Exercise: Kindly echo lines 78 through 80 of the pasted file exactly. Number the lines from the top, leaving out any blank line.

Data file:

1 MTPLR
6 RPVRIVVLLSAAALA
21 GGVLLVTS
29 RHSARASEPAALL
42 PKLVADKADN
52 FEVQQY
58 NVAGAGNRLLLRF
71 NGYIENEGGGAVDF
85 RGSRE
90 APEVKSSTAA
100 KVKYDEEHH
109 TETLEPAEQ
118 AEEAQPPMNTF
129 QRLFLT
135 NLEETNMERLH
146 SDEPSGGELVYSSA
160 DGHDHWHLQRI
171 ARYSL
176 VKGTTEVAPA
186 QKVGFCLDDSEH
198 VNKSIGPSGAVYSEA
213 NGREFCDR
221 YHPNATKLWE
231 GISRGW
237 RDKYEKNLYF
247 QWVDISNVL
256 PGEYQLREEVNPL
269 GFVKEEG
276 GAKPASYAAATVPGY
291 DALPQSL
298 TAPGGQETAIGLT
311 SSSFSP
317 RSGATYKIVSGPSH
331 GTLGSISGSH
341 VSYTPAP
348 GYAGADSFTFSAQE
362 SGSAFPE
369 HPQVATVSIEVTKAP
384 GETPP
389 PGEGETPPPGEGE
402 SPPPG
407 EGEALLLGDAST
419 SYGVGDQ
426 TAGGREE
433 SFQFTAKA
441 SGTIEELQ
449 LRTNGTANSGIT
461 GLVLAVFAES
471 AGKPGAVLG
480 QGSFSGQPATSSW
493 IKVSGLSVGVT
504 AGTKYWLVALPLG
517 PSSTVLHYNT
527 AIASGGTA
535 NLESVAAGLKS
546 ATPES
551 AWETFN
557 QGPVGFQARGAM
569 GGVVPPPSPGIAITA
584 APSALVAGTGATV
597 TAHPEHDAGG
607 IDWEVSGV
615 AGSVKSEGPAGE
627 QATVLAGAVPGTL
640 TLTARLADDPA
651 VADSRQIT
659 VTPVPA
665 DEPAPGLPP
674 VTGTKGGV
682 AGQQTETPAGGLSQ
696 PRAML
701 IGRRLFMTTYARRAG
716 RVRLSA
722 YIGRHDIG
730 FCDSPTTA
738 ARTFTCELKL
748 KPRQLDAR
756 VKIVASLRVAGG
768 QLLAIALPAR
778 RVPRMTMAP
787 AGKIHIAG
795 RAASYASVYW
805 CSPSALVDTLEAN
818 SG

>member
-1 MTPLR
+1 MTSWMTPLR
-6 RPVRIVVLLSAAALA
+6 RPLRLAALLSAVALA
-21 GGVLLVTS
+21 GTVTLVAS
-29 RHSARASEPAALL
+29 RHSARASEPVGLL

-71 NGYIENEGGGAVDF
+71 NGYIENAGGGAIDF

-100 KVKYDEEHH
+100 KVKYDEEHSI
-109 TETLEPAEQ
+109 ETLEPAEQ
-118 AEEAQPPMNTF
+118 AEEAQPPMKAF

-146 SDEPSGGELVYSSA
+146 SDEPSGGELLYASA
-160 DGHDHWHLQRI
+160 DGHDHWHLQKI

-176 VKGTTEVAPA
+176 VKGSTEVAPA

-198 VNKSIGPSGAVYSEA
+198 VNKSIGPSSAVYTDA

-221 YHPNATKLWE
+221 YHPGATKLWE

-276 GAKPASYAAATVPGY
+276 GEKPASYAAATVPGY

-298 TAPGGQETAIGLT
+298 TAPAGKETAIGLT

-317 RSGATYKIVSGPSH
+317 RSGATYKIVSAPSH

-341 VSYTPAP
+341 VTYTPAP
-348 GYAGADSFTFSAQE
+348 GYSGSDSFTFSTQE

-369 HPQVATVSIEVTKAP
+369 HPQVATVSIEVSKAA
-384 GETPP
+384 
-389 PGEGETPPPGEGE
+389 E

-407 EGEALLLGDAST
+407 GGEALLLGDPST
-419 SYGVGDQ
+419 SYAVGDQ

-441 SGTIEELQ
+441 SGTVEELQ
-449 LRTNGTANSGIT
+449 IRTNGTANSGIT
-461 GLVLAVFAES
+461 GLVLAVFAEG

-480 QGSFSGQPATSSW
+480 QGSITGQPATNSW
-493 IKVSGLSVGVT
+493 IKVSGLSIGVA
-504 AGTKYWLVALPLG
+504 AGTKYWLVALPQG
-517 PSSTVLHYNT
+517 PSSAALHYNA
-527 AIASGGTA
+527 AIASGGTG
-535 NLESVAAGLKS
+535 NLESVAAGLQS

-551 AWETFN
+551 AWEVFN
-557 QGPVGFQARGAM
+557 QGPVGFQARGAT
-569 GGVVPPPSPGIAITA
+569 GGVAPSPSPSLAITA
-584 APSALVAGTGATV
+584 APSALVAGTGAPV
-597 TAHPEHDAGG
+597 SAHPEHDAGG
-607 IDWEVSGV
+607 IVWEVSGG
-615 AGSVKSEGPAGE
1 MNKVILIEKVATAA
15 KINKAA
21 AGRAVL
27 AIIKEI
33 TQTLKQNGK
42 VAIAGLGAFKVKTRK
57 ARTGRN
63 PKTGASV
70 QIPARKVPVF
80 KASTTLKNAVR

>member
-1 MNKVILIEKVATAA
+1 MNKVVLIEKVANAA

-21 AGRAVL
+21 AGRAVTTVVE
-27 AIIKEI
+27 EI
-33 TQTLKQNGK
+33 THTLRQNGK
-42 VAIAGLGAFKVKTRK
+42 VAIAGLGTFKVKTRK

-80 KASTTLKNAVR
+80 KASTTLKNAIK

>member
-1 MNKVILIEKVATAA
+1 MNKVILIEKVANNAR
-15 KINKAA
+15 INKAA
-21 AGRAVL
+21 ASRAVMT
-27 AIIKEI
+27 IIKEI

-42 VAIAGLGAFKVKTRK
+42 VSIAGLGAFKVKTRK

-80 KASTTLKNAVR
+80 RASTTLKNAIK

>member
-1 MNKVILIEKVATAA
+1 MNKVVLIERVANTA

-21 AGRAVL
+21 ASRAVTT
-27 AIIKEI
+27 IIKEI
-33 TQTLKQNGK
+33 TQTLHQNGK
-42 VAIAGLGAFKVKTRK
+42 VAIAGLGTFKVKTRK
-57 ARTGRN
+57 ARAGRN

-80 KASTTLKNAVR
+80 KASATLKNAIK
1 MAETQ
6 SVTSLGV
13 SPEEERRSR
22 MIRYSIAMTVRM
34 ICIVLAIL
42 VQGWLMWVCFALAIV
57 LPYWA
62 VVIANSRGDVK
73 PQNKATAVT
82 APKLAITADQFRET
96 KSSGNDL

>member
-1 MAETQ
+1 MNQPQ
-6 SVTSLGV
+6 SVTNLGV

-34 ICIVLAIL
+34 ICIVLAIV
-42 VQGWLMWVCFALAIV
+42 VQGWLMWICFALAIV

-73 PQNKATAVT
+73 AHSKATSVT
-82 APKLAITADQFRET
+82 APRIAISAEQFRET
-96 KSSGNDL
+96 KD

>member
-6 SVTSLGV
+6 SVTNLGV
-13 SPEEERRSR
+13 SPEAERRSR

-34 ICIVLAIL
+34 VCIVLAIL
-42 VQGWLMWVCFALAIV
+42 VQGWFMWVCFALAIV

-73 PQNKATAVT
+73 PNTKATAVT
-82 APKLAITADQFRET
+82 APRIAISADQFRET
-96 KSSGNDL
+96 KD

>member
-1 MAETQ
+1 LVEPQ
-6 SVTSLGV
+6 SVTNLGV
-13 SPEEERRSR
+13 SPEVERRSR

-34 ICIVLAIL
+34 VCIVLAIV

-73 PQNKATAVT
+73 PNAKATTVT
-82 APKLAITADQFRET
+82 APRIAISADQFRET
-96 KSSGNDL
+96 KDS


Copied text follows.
756 VKIVASLRVAGG
768 QLLAIALPAR
778 RVPRMTMAP